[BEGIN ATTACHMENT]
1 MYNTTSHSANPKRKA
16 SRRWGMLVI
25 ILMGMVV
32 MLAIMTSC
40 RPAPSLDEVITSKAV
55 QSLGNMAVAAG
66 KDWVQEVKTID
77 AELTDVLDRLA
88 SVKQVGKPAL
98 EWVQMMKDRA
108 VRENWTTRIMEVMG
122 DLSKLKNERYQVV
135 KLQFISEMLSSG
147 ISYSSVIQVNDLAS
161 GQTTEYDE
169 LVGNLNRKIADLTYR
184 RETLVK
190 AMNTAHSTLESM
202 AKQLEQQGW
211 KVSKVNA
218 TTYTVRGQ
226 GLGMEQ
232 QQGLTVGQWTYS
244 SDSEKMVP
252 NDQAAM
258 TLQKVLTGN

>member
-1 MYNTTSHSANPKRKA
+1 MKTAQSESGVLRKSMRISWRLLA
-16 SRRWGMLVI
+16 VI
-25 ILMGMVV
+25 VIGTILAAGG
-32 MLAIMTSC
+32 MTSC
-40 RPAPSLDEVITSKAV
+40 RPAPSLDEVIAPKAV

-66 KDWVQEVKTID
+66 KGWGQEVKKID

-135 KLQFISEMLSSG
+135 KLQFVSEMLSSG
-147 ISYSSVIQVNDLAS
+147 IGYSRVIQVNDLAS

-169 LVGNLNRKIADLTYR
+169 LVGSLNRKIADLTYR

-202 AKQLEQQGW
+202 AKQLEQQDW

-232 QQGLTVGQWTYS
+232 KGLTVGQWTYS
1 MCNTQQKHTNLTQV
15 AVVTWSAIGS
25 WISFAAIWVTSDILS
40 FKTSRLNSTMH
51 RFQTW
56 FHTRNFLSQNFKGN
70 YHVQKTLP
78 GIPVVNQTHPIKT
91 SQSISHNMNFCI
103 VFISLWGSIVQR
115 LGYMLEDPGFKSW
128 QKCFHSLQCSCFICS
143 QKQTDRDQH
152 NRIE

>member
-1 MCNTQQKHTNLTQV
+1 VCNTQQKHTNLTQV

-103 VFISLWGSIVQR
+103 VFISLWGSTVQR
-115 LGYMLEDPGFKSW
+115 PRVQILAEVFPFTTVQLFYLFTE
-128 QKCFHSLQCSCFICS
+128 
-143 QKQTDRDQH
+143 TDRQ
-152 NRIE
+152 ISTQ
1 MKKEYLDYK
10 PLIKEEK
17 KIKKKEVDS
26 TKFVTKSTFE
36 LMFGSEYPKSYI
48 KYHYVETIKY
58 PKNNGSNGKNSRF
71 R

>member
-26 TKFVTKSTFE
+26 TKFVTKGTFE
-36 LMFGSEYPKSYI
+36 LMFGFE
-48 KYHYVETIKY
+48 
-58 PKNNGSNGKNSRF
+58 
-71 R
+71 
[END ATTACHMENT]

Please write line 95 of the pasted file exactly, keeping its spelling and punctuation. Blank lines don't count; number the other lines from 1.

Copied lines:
+71 